Tuesday, February 21, 2023
Elderly women being aided by her grown daughter
Anthony C. Kure, CFP®

Anthony C. Kure, CFP®

Managing Director of Northeastern Ohio Market, Senior Portfolio Manager, Principal
Management Team, Wealth Management Services, Cleveland - Akron

The Longevity Question: Retirement’s Most Impactful Unknown

In our wealth planning discussions with clients, there’s an old and somewhat morbid joke that comes up when helping them with the vexing question on when to claim their Social Security benefits: “If you tell me the exact date of your death, I’ll tell you exactly when to claim your Social Security!”  Of course, the exact dates of death are completely unknowable, which is part of the not-so-funny joke. But the joke is intended to illustrate just how difficult it is to pinpoint an optimized strategy when one of the main, driving variables is completely unknowable.

Social Security claiming is just one of the many aspects of retirement cash flow planning influenced by unknown longevity.  So it was interesting to come across a recent article in the Wall Street Journal, which illustrated how peoples’ assumptions on this key factor likely need to be adjusted or at least reconsidered given their outsized impact on the plan. This is critical because there’s just no escaping the fact that the “success” of a retirement cash flow plan has an infinite number of positive outcomes (i.e., amount of assets left to heirs at death) and only one massively negative outcome – running out of money.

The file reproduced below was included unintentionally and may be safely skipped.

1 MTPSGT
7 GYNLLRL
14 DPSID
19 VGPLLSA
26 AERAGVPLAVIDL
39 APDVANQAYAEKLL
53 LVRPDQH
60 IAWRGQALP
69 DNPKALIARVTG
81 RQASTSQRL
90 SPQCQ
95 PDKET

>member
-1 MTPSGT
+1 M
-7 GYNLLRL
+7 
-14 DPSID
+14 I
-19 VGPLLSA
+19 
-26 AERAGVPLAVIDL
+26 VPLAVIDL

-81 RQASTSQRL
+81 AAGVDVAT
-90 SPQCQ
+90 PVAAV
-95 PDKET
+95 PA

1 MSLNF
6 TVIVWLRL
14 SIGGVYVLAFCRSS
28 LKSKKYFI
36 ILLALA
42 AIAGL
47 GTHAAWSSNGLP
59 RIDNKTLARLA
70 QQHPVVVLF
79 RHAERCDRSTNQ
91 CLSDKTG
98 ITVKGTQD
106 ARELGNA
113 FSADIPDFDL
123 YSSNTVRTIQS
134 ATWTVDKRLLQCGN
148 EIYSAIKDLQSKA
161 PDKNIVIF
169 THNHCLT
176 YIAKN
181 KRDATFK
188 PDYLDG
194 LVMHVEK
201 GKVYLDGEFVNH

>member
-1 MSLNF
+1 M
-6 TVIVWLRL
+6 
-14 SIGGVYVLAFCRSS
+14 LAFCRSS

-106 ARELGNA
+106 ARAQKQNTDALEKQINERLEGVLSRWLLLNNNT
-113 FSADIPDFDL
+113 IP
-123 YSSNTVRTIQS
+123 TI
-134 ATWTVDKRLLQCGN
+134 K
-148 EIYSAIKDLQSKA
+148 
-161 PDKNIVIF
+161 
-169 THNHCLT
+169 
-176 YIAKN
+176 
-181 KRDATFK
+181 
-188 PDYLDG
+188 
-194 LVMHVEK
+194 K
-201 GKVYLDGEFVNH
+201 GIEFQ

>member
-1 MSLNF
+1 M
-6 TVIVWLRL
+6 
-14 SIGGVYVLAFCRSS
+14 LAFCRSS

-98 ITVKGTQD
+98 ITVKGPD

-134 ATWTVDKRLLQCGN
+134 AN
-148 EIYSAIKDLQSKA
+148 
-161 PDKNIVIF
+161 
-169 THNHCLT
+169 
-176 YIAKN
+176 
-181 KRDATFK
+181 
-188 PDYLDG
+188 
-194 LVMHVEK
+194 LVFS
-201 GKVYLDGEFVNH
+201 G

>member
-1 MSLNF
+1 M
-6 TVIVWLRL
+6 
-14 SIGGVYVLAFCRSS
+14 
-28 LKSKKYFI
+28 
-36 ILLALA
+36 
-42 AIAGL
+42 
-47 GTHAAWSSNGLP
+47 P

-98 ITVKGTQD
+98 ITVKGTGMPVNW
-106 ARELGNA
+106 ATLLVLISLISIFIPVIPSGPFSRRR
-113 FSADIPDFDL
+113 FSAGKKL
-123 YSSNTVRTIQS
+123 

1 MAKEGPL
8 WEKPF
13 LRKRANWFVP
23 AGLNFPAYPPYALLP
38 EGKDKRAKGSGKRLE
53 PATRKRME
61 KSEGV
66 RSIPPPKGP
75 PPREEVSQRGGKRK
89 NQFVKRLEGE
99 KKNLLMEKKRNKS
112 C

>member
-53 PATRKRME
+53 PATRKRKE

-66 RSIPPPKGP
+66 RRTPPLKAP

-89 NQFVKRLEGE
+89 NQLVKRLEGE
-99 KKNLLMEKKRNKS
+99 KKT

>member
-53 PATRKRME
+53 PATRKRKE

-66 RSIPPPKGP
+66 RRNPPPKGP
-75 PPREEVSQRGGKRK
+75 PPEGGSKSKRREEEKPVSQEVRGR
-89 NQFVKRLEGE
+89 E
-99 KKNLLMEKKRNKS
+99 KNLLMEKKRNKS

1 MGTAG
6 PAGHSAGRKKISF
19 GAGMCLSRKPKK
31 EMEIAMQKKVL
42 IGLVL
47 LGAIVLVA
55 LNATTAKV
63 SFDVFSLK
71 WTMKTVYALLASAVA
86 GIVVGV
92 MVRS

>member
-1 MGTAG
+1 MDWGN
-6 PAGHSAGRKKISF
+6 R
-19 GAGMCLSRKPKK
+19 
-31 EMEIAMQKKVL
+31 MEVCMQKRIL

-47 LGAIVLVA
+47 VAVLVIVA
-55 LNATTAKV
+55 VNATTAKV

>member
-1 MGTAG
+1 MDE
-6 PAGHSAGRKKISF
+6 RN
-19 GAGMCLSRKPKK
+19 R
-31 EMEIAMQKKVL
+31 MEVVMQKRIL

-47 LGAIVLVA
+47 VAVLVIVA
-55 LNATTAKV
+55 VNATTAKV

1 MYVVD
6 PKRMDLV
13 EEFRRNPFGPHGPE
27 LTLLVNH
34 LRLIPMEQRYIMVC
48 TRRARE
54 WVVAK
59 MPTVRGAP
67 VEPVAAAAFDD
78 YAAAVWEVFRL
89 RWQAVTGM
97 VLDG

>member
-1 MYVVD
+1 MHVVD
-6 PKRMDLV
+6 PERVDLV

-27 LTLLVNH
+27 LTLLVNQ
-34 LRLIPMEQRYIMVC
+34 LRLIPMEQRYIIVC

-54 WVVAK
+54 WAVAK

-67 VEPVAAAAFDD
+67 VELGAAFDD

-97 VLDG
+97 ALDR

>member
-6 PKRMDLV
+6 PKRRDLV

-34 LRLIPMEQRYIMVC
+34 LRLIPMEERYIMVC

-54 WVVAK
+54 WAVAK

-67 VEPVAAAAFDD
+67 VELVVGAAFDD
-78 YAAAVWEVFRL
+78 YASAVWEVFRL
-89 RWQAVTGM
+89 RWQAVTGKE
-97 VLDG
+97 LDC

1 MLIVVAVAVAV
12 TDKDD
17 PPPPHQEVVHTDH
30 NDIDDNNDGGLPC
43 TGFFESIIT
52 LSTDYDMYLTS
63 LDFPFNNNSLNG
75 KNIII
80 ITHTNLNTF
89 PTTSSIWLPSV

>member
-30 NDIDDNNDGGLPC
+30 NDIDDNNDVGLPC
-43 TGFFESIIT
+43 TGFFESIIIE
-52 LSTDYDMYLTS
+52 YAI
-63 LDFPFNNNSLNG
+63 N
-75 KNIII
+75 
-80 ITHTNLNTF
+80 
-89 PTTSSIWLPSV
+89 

With that in mind, we are strong advocates for utilizing tools which factor in the latest actuarial data as a critically important best practice to improve the accuracy of a multi-decade retirement cash flow trajectory.  No projection is perfect, of course, as longevity is just one of the many variables that are unknowable.  However, by studying and utilizing more accurate assumptions, retirees can have a better understanding of the risks of running out of money so the factors we CAN control can blunt the risk of the factors we cannot.

Reality Check on Longevity Assumptions

The article made several interesting points with respect to people’s perspectives on how long they think they will live.  Using the latest actuarial data on lifespans (which insurance companies use to price insurance and annuity contracts), it’s a distinct possibility that people will live longer than they currently assume.  As architects and stewards of retirement cash flow strategies, we think it’s critical to factor in and update this key planning assumption.  As noted in the Wall Street Journal article, it’s now easier than ever to use data from the American Academy of Actuaries and Society of Actuaries as there is a publicly available web-based tool which can drive home and personalize life expectancy.  This Actuaries Longevity Illustrator can be accessed for free at https://www.longevityillustrator.org/ -- and it’s very simple to navigate.  Using this tool, we find a sample married couple born in 1963 who are non-smokers in excellent health, there is a not-so-insignificant chance one or both would be alive well into their 90s!

Chart, bar chartDescription automatically generated

Source:  https://www.longevityillustrator.org/

To help translate this chart, the data shows a 25% chance:

  • Bob will live 34 years to age 94
  • Molly will live 36 years to age 96
  • BOTH will live at least 29 years to age 89